As in many works of literature, there is more than one main theme in Antoine de Saint-Exupéry's novella The Little Prince. The themes of this book all relate to the nature of being human. These themes are presented through the interactions of the aviator, the Little Prince, and other characters, who all present different perspectives on each of the various themes. Since several themes have already been mentioned within this topic, I'll add two more main themes here: growing up and adventure vs. familiarity.
One of The Little Prince's central themes examines the change from child to adult and the transformation that takes place between those two life phases. By the end of the novella, each of the characters, and especially the Little Prince, has changed in some way. While this change is a natural and expected transition, there is a sadness that accompanies the change. The Little Prince, for example, knows he cannot remain the same but with his growth gains knowledge that makes him sad yet wiser. Though the Little Prince at the end of the story has a greater understanding of the world, he also carries more sorrow.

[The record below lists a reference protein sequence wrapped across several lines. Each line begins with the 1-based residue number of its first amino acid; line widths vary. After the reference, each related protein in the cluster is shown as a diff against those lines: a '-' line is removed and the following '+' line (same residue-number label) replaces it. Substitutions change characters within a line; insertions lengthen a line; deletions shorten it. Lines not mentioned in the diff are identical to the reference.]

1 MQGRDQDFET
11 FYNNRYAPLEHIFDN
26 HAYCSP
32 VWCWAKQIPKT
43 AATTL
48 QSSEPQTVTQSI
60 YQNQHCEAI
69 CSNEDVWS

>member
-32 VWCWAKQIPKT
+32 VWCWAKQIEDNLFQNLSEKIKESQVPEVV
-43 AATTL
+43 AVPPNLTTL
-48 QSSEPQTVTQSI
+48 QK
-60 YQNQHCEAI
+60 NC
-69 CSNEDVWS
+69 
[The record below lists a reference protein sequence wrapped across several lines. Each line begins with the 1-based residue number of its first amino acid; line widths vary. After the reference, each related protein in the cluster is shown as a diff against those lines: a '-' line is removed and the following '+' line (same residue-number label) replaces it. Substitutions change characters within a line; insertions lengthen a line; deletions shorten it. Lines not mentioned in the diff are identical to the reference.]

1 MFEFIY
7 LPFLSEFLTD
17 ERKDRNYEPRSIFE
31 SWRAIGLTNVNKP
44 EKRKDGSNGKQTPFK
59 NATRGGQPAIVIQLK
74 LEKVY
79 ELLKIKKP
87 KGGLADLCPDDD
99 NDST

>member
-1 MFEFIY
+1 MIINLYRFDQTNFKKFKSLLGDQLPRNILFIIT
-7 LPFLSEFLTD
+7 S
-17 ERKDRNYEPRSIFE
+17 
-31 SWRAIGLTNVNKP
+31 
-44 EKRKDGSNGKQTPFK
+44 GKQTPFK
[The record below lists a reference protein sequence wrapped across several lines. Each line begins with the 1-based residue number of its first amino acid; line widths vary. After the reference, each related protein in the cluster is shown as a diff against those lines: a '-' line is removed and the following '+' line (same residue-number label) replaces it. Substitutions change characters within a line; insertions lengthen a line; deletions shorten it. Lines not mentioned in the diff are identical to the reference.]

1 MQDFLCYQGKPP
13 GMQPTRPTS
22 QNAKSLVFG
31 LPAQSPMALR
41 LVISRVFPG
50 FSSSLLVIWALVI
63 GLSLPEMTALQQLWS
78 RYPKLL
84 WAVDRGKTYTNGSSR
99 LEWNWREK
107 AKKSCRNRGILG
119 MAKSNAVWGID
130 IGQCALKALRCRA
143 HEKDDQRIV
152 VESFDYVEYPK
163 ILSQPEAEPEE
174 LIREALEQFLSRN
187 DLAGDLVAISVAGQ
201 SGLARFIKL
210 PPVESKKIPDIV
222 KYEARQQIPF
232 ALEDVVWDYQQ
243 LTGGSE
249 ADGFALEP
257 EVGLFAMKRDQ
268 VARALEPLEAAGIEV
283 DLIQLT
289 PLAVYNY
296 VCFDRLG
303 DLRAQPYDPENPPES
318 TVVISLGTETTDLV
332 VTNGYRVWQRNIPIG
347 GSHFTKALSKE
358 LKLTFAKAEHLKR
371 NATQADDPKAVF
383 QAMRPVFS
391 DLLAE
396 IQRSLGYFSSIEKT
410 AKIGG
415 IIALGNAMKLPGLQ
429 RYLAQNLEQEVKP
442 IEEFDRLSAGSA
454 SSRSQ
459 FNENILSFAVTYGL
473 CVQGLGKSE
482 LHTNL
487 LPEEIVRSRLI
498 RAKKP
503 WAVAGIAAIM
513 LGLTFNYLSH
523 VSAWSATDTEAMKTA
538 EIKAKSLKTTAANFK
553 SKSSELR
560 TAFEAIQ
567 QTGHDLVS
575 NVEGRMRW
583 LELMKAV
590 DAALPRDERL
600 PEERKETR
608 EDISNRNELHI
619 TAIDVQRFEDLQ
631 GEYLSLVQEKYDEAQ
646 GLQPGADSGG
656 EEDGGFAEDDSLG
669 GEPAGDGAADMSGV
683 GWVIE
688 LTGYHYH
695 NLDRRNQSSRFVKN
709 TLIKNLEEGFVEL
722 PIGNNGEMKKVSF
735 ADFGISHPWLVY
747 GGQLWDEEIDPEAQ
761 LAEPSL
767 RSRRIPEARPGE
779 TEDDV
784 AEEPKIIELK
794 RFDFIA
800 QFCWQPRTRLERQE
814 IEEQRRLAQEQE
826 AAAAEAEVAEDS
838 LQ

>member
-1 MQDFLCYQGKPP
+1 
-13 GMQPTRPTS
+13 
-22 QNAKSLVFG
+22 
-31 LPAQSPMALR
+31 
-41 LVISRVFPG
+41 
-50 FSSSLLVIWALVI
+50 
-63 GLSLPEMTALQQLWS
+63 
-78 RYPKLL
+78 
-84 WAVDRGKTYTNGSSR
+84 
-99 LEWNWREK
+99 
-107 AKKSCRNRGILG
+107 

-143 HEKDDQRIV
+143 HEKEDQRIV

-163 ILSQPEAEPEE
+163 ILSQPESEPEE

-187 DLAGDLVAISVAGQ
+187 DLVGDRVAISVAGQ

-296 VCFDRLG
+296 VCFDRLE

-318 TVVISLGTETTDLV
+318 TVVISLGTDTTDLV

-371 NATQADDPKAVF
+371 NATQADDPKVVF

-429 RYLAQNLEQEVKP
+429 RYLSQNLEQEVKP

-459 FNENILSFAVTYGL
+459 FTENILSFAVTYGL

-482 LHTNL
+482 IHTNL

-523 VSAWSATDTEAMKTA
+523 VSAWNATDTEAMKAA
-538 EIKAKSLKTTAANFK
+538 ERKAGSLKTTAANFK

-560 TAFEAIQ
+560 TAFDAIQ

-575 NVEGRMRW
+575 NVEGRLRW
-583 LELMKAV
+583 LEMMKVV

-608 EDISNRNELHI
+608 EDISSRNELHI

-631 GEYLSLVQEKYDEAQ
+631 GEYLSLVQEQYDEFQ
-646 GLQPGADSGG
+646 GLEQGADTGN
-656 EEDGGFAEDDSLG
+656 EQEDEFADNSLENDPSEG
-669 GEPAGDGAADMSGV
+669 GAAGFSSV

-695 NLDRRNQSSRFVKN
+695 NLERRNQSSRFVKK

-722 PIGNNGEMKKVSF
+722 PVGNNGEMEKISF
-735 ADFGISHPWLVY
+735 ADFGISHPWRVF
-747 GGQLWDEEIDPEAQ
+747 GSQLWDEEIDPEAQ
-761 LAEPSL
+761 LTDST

Adventure vs. Familiarity
The Little Prince is written with a whimsical tone, and this tone is a reflection of a recurring theme throughout the work. The characters learn the value of keeping wonder and curiosity as they explore. This theme extends beyond simply decrying the dangers of narrow-mindedness. Rather, the theme suggests that it is valuable to actively explore and be curious instead of letting expectations and preconceived understanding dictate our actions.